For critical play, I played with other students during Game Night Secret Hitler. The game was created by Max Temkin and it is a party board game. Target audience are teenagers to young adults (ages 17 and up) who are either friends or can be played among people who don’t need to know each other. The games require 5 to 10 players and players can either be a fascist, hitler, or liberal, making the game a team competition with social deduction. All players can vote on the President’s decision of the Chancellor, and whoever is President picks 3 policy cards and discards 1 to give the Chancellor the other 2. Each round consists of the President choosing a Chancellor (if there are at least 3 fascist policies passed and if the Chancellor is Hitler, the Fascist party wins), everyone voting on the choice of Chancellor, and a policy being picked by the President and Chancellor. Therefore, the objective of the Fascist party is to pass 6 fascist policy cards or get Hitler elected as Chancellor. On the other hand, the Liberals must pass 5 liberal policies or “kill” Hitler to win. In terms of formal elements, the objective is a race between two parties. Because only the Fascists know who each other are while the rest of players only know their own identity, the game creates an interesting mechanic where players know different amounts of information.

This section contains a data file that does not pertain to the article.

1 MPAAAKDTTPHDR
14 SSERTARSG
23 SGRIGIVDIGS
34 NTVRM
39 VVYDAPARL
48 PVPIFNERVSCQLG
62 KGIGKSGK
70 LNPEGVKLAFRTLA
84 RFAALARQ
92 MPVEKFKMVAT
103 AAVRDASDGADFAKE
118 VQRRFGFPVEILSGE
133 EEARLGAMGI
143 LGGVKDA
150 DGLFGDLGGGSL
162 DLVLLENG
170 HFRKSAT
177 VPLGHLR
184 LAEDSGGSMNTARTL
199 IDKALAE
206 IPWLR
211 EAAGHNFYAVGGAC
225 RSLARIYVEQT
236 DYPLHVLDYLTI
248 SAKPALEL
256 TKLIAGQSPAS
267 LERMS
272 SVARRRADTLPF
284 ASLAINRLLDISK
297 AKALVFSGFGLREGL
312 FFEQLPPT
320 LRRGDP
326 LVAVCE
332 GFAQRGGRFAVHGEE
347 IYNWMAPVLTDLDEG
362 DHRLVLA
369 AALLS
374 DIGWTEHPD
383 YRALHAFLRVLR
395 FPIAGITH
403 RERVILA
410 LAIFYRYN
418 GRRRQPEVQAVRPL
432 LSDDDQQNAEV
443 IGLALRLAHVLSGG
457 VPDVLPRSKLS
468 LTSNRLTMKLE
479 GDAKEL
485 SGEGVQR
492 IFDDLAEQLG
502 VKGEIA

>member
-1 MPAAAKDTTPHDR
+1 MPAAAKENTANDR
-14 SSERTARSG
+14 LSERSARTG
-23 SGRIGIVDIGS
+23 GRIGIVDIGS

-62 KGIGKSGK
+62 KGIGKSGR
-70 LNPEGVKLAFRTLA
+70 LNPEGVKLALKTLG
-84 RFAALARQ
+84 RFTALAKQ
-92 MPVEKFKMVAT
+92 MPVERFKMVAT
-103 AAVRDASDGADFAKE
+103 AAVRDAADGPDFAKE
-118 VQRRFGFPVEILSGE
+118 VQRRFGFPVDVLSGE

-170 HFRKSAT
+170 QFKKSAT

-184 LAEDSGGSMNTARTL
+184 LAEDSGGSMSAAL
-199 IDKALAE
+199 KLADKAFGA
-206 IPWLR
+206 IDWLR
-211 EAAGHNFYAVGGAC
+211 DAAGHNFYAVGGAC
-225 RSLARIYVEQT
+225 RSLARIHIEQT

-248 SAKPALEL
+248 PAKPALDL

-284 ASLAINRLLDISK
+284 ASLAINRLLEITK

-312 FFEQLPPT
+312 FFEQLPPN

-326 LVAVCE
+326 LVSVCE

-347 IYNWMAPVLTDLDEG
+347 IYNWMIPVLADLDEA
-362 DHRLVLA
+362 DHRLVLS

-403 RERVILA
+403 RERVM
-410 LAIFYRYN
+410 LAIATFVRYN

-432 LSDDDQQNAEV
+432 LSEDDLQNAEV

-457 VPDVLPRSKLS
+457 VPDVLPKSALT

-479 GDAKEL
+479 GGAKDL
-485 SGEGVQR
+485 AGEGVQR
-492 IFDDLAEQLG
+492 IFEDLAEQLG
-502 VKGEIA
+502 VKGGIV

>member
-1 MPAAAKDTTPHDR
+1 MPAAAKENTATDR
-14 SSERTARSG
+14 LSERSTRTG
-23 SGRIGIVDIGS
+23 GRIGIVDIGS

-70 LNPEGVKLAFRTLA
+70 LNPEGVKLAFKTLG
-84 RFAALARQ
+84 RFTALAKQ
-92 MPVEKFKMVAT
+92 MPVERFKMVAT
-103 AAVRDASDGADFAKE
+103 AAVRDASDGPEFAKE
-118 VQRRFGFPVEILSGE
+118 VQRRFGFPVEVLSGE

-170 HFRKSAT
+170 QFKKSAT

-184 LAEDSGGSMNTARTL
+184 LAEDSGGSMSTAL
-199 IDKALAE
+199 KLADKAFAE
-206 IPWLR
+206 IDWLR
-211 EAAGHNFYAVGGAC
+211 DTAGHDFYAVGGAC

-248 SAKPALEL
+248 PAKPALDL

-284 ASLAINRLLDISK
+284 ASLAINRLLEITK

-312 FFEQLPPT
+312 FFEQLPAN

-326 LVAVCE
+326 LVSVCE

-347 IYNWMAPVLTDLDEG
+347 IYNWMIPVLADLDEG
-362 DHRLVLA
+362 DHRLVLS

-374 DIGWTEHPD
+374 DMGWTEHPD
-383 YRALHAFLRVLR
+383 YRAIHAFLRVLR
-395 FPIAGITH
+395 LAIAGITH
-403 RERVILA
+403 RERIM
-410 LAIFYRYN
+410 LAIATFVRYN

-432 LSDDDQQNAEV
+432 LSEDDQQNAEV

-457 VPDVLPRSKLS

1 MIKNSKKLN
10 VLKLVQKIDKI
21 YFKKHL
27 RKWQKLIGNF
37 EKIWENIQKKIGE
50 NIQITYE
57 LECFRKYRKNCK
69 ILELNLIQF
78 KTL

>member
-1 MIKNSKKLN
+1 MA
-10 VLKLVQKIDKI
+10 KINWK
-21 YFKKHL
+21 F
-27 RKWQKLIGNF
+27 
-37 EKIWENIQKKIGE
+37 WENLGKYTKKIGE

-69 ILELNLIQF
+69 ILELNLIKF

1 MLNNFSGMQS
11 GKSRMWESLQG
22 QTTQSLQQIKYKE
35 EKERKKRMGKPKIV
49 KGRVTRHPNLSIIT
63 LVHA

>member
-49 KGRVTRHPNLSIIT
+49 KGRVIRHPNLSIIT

Compared to other games in its genre, such as Mafia or Werewolf, Secret Hitler differentiates from them by incorporating more structured mechanics afforded through more resources like the board and cards, as well as more ways to play the game. Players have defined roles and objectives, and the use of policy cards and executive powers adds a layer of complexity. Players often are more invested in their deductions and alliances, so betrayals within the game feel more real. Also, the game’s theme of Nazi regime is interesting because it deals with morality and gives players a chance to be the extreme. In these aspects, the game is better off if all players are more experienced.
Secret Hitler was a lot of fun to play. It was fun because of the social deduction aspect, and we learned different strategies for detecting lies or lying your way through in order to create false reputations. Particular successes included acting like a good person through body language, and not explaining too much so you don’t attract too much suspicion. Everything you say will be scrutinized, so sometimes the best strategy is to do nothing. However, our game got more aggressive towards the end when the Fascist party realized that the Liberals needed only one more policy to win. During that round, we got lucky (fascists) that all 3 cards were fascist policies, or else the Liberals would have won. So if I were to change anything about the game, it would be to test whether or not having more liberal cards would make the game more aggressive from the very start. I would also consider making it more difficult for the Fascists to identify each other. This would add an extra layer of complexity to the gameplay and make it even more challenging for players to determine who to trust.